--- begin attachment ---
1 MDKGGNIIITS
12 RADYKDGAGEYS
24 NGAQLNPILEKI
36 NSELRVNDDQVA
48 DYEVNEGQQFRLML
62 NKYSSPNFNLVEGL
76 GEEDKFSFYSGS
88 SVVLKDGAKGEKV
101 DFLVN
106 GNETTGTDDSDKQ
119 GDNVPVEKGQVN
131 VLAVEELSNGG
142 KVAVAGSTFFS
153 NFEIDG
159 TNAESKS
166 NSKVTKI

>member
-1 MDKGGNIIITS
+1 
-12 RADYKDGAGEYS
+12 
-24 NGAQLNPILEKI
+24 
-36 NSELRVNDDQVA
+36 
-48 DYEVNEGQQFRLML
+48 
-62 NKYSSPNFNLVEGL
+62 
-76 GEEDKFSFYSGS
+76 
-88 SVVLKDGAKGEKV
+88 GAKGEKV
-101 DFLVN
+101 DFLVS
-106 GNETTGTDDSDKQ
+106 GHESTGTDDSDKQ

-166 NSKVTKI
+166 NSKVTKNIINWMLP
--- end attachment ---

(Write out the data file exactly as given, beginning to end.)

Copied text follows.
1 MDKGGNIIITS
12 RADYKDGAGEYS
24 NGAQLNPILEKI
36 NSELRVNDDQVA
48 DYEVNEGQQFRLML
62 NKYSSPNFNLVEGL
76 GEEDKFSFYSGS
88 SVVLKDGAKGEKV
101 DFLVN
106 GNETTGTDDSDKQ
119 GDNVPVEKGQVN
131 VLAVEELSNGG
142 KVAVAGSTFFS
153 NFEIDG
159 TNAESKS
166 NSKVTKI

>member
-1 MDKGGNIIITS
+1 
-12 RADYKDGAGEYS
+12 
-24 NGAQLNPILEKI
+24 
-36 NSELRVNDDQVA
+36 
-48 DYEVNEGQQFRLML
+48 
-62 NKYSSPNFNLVEGL
+62 
-76 GEEDKFSFYSGS
+76 
-88 SVVLKDGAKGEKV
+88 GAKGEKV
-101 DFLVN
+101 DFLVS
-106 GNETTGTDDSDKQ
+106 GHESTGTDDSDKQ

-166 NSKVTKI
+166 NSKVTKNIINWMLP